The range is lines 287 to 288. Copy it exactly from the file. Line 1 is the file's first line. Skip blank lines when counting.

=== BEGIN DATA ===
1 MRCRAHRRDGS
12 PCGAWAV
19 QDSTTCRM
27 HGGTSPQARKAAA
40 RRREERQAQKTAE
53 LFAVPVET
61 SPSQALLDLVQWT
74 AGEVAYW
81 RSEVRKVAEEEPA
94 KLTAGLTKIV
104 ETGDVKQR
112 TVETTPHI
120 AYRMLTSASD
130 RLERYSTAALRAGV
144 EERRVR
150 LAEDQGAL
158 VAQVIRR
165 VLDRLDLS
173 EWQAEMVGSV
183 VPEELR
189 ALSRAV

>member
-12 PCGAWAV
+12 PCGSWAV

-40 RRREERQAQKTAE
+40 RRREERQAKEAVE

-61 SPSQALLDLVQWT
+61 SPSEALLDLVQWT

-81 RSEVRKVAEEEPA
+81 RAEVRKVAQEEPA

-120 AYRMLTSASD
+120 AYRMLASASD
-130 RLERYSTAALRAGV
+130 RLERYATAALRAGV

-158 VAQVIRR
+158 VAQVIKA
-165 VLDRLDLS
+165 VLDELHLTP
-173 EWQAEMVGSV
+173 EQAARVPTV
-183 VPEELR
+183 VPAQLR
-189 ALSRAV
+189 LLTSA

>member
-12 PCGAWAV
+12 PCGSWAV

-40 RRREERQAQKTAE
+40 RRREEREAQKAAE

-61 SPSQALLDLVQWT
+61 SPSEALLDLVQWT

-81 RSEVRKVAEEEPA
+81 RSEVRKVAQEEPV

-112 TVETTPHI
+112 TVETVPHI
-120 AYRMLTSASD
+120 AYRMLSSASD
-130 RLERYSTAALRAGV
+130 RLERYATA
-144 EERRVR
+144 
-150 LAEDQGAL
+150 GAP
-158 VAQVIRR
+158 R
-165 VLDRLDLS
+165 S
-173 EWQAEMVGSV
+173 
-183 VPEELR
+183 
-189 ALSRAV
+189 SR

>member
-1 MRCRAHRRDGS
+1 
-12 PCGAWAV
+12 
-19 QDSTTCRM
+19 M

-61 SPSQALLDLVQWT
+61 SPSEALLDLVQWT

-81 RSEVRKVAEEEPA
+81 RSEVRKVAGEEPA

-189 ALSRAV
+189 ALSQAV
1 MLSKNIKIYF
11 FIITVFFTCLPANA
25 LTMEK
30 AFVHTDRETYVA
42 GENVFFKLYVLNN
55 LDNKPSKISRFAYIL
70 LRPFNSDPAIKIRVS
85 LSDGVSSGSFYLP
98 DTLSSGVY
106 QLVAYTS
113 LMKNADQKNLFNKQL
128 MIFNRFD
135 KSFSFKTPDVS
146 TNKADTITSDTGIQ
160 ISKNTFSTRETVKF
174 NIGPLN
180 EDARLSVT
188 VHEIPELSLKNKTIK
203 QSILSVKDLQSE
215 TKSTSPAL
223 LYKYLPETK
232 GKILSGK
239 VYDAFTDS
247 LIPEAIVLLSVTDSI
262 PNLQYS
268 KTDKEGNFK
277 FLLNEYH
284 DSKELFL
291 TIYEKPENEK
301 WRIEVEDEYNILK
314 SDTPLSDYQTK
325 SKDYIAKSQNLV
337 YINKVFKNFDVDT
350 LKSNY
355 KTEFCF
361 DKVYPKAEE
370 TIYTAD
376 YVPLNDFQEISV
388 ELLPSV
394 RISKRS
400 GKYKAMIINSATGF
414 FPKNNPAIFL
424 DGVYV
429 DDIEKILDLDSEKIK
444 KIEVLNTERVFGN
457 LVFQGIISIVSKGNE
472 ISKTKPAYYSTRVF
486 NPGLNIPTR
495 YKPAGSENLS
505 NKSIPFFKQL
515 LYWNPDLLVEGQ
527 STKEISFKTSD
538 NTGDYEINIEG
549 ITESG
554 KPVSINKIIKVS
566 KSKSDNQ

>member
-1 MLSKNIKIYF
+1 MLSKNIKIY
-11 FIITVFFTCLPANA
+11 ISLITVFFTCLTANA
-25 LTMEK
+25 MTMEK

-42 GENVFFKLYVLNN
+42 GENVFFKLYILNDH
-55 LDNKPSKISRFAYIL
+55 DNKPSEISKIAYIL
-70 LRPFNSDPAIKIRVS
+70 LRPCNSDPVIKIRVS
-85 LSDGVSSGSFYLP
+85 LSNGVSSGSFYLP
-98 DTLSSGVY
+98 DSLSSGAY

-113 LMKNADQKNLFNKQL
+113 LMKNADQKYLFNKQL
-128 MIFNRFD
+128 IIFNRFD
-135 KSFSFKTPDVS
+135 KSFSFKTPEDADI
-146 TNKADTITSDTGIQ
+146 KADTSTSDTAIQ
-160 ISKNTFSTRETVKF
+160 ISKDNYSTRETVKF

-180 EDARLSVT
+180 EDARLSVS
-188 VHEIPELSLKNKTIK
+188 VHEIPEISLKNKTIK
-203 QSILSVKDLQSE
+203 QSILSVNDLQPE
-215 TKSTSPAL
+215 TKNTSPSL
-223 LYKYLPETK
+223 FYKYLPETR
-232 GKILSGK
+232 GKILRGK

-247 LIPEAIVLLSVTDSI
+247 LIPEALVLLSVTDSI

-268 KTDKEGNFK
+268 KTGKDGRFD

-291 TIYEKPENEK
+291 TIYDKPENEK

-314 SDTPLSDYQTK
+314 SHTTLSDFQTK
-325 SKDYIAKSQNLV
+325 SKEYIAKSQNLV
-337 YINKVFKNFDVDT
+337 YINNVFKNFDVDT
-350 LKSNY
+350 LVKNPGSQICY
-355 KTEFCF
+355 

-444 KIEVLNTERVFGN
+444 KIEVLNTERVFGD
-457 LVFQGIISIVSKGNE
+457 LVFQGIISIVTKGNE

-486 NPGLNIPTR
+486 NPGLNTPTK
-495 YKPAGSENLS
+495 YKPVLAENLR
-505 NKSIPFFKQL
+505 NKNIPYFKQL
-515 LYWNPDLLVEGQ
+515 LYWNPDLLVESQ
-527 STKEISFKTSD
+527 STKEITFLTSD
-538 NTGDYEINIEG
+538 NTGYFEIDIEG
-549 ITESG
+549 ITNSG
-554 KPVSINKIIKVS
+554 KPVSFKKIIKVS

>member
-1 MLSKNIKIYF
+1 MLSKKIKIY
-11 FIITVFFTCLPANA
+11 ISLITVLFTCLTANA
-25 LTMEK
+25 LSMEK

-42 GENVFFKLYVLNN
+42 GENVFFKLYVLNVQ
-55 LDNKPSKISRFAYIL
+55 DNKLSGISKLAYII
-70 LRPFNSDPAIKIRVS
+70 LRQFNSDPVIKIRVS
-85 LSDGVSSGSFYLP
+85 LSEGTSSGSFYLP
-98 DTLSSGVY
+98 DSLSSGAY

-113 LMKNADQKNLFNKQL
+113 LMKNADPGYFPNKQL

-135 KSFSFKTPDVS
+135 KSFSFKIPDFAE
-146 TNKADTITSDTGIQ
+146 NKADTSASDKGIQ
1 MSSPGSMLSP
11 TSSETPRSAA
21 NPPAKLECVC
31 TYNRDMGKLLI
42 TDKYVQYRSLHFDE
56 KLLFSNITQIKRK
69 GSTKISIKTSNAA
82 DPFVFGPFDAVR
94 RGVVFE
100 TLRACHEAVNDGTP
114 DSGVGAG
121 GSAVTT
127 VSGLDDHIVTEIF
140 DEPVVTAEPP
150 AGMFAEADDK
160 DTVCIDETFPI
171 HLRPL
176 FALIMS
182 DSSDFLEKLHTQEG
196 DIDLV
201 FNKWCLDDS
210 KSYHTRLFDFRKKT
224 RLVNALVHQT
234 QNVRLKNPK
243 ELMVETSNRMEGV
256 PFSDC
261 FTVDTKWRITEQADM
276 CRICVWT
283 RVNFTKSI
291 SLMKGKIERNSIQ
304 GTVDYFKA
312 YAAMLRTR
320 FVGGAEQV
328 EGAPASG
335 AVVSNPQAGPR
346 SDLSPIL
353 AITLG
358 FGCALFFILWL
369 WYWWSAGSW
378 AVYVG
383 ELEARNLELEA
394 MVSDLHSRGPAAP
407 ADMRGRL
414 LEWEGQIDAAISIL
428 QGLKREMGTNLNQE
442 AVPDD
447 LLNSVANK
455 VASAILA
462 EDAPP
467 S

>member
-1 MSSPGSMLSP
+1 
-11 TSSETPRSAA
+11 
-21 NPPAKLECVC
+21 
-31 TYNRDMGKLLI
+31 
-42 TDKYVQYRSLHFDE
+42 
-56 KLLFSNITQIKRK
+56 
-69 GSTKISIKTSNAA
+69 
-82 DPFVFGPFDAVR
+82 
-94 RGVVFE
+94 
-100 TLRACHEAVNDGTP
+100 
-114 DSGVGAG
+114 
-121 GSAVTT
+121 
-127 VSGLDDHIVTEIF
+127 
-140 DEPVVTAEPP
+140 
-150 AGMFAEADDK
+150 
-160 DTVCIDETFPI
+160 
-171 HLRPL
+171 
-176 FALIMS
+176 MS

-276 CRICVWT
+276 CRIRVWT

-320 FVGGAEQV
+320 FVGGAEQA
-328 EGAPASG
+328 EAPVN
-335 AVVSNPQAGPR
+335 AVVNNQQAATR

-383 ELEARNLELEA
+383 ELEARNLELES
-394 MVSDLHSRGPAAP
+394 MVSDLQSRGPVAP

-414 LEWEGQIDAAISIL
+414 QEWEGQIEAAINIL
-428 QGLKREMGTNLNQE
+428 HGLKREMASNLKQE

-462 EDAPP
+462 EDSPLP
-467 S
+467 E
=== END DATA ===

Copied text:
447 LLNSVANK
455 VASAILA